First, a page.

Bossy Lobster

A blog by Danny Hermes; musing on tech, mathematics, etc.

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Bayes' Law Primer

I'm currently writing a blog post that uses Bayes' Law but don't want to muddy the post with a review in layman's terms. So I have something to link, here is a short description and a chance to flex my teaching muscles before the school year starts.

Bayes' Law

For those who aren't sure, Bayes' Law tells us that the probability event XX occurs given we know that event YY has occurred can easily be computed. It is written as Pr(XY)\text{Pr}(X \, | \, Y) vertical bar is meant like the word "given", in other words, the event XX is distinct from the event (XY),(X \, | \, Y), i.e. XX given YY. Bayes' law, states that

Pr(XY)=Pr(X and Y both occur)Pr(Y).\text{Pr}(X \, | \, Y) = \frac{\text{Pr}(X \text{ and } Y \text{ both occur})}{\text{Pr}(Y)}.

This effectively is a re-scaling of the events by the total probability of the given event: Pr(Y)\text{Pr}(Y).

For example, if XX is the event that a 33 is rolled on a fair die and YY is the event that the roll is odd. We know of course that Pr(Y)=12\text{Pr}(Y) = \frac{1}{2} since half of the rolls are odd. The event X and Y both occurX \text{ and } Y \text{ both occur} in this case is the same as XX since the roll can only be 33 if the roll is already odd. Thus

Pr(X and Y both occur)=16\text{Pr}(X \text{ and } Y \text{ both occur}) = \frac{1}{6}

and we can compute the conditional probability

Pr(XY)=1/61/2=13.\text{Pr}(X \, | \, Y) = \frac{1 / 6}{1 / 2} = \frac{1}{3}.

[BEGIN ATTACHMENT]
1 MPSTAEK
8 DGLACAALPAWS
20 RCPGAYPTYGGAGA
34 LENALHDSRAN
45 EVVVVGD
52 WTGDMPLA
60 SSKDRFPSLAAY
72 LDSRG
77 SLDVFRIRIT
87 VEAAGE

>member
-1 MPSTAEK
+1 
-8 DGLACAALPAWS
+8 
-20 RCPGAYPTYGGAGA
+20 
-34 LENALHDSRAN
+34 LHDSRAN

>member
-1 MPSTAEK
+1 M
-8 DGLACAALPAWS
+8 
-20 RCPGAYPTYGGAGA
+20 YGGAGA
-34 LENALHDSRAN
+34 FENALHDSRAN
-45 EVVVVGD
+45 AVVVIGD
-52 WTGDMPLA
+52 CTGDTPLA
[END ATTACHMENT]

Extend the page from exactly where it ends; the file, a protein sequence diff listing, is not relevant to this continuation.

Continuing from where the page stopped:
As we expect, one out of every three odd rolls is a 33.

Bayes' Law Extended Form

Instead of considering a single event Y,Y, we can consider a range of nn possible events Y1,Y2,,YnY_1, Y_2, \ldots, Y_n occur. We require that one of these YY-events must occur and that they cover all possible events that could occur. For example Y1Y_1 is the event that H2O is vapor, Y2Y_2 is the event that H2O is water and Y3Y_3 is the event that H2O is ice.

In such a case we know that since the YY-events are distinct

Pr(X)=Pr(X and Y1 both occur)+Pr(X and Y2 both occur)+Pr(X and Y3 both occur).\begin{aligned} \text{Pr}(X) &= \text{Pr}(X \text{ and } Y_1 \text{ both occur}) \\ &+ \text{Pr}(X \text{ and } Y_2 \text{ both occur}) \\ &+ \text{Pr}(X \text{ and } Y_3 \text{ both occur}). \end{aligned}

Using Bayes' law, we can reinterpret as

Pr(X and Yj both occur)=Pr(XYj)Pr(Yj)\text{Pr}(X \text{ and } Y_j \text{ both occur}) = \text{Pr}(X \, | \, Y_j) \cdot \text{Pr}(Y_j)

and the above becomes

Pr(X)=Pr(XY1)Pr(Y1)+Pr(XY2)Pr(Y2)+Pr(XY3)Pr(Y3).\begin{aligned} \text{Pr}(X) &= \text{Pr}(X \, | \, Y_1) \cdot \text{Pr}(Y_1) + \text{Pr}(X \, | \, Y_2) \cdot \text{Pr}(Y_2) \\ &+ \text{Pr}(X \, | \, Y_3) \cdot \text{Pr}(Y_3). \end{aligned}

The same is true if we replace 33 with an arbitrary number of events nn.